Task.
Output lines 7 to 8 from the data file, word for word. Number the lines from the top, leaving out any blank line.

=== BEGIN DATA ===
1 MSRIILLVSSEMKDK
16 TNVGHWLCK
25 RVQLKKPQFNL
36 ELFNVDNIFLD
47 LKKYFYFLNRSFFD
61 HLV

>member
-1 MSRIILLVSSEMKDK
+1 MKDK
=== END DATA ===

>member
-1 MSRIILLVSSEMKDK